On the first morning of my second year teaching kids yoga at the spectacular
Brimmer and May Summer Camp, I found this quote in a magazine:
"I alone can not change the world, but I can cast a stone across the waters to create many ripples." --Mother Teresa
I cut it out, put it on the fridge, and walked out the door thinking, "Totally true for Mother Teresa, but me? Not so sure..." My mind began to spin into the future, pondering the wisdom of signing up to teach 72 kids-yoga-classes (ages 3-10) over the next six weeks. I know from experience that for me, teaching kids requires some significant time off to stay fresh and energized and I was not going to get it until August. Why had I done this? What good was it going to do anyway? I thought about Mother Teresa's quote and my mind was convinced that any stone I cast would simply plop in the water and do nothing at all.
I noticed my thoughts, and took several deep breaths to come back to the present moment. My intention for the summer bubbled into focus: I had chosen to teach camp because it was an incredible opportunity to teach kids to connect to their breath as a tool to help calm their bodies, center their minds, and make good choices. It was a simple intention with a potentially profound benefit. As an adult, I discovered the power of my own breathing as a tool and that has changed the course of my life. I knew it could do the same for kids.
A few more rounds of breath and I heard my wise teacher, Andrew Tanner, reminding me to, "Just show up for your Dharma (purpose) and let go of the outcome." I kept breathing. By the time I got to the school, I was able to leave everything outside except a bin of yoga props, my lesson plans, my giant yoga mats, and my intention to teach kids to breathe. I went in to cast my stone without any expectation of ripples.
Here is a sample of what happened during camp.
The Kid's Spontaneously Shared:
- Mom of a 3-year-old boy related to me: "I love yoga. We breathed." Mom said, "Show me what you learned." He did and now they use breathing as part of their day--especially when things get challenging.
- 6-year-old girl: "Miss Elizabeth, I couldn't fall asleep last night, so I did my belly breathing and then I fell right asleep."
- Two brothers, age 7 and age 5: "It was my brother's idea, (to do yoga with their parents every night before bed)," the 7-year-old told me. "We do it every night and we take turns being the teacher. I like to teach your breathing stuff. Then we can fall asleep."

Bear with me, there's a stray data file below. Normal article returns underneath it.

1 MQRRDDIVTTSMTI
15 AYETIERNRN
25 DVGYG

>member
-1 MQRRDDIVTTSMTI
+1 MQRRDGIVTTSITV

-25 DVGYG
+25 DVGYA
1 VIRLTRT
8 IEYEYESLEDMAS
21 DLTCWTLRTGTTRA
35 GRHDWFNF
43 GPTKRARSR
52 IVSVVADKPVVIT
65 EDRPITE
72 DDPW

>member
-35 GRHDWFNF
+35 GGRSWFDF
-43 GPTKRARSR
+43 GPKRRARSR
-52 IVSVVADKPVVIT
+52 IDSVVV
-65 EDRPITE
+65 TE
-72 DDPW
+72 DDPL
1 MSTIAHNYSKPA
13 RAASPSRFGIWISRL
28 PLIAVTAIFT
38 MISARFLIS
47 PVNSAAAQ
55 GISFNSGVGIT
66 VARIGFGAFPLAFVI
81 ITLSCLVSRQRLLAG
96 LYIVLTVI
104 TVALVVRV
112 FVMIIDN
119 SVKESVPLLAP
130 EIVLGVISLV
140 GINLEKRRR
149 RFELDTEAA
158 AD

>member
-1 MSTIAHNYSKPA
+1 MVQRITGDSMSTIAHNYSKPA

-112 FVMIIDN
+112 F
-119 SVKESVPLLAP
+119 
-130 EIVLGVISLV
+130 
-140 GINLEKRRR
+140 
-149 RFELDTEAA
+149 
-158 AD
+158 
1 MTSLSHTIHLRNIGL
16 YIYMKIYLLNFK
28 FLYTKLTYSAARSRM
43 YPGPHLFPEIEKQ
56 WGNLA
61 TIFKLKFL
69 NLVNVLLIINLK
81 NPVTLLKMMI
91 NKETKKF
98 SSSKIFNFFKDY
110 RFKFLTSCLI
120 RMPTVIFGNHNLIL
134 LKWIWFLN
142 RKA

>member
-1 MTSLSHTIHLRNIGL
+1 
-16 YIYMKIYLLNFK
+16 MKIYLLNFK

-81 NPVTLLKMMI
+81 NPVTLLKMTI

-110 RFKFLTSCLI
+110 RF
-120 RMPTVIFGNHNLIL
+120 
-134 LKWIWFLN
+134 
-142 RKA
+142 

- Boy, age 7: "Miss Elizabeth, I was at the lake with my cousins this weekend and we woke up at 5:30am. We aren't allowed to get out of bed until 6:30am, so I asked what they wanted to do yoga. They said 'yes.' They never did it before so I was the teacher. It was really fun and they really like it a lot. Especially the breathing part with the belly."
- The class of 7-year-olds were doing a yoga relay game and everyone got out of control. I asked everyone to stop and find a way to calm their body. Immediately 15 children chose one of the following without direction or suggestion: lay on their back and began belly breathing; sat in sukasana (criss-cross applesauce) with hands over head breathing in and down through center breathing out; or sat in sukasana with fingers in "okay" position with eyes closed.
- Boy age 7, "Elizabeth, my plan is the make a book of yoga poses with stick figures and give it to you forever."
- Girl age 9, "My mom got me two books to read and I was so excited I couldn't decide which one to read first. So I took some time in my room and I breathed with my eyes closed. When I was calm, I knew which book I wanted to read. And then I felt happy."
- A 5-year-old girl said, "My mom got angry at me and it made me really angry, too. When she went to make dinner I laid on the couch and did 10 belly breaths. It made me fell all better."
- During class, a 5-year-old girl said, "Miss Elizabeth, can I take a break?" I said, "Of course." She went into to child's pose and did 7 deep breaths and then rejoined our activity.
- 5-year-old-boy stopped me in the hall with his counselor. The boy said, "Miss Elizabeth, I have a present for you." He did deep breathing, raising his hands over head breathing in and down through center breathing out. "That's your present," he said. His counselor added, "He breaks into this breathing randomly all day and he totally calms himself. It's awesome."
- During bad weather, the 5-year-olds were eating lunch in the yoga room when I arrived. I chatted with them and then got out my yoga mat to stretch before teaching. Spontaneously, one by one, six children joined me on my mat and copied everything I was doing without speaking. They stayed with me until lunch was over and they did not want to leave.
- Counselor on my last day at camp said, "Elizabeth, Jorge (age 10) was about to throw something at someone earlier today and I said to him, 'Remember what Elizabeth taught you?' He stopped himself and said, 'Oh, yeah.' Then he breathed and used his words instead.
- Dad of a 7-year-old boy said to me at camp assembly: “It is because of Elizabeth that I have a son who walks around the house like this..." Dad demonstrated tree pose and did deep breathing. "Thanks Elizabeth," he said. "It has made a world of difference."
1. Cast your stone.
2. Every ripple counts.
3. Your may never know who your ripples reach, AND you can trust that they do.
4. The ripples you create are unique. Don't deprive the world of the changes only you can set in motion.
5. If you are touched by the ripples someone set in motion, TELL THEM!
In a world that appears to be increasingly more distracted, more complicated, more electronic, and more disconnected, YOU as teacher, parent, friend, partner, child or adult can make a difference every day by casting YOUR stone. Trust in the ripples. And if you are lucky, you might get a glimpse of their effect. I was that-kind-of-lucky this summer. I am so deeply grateful.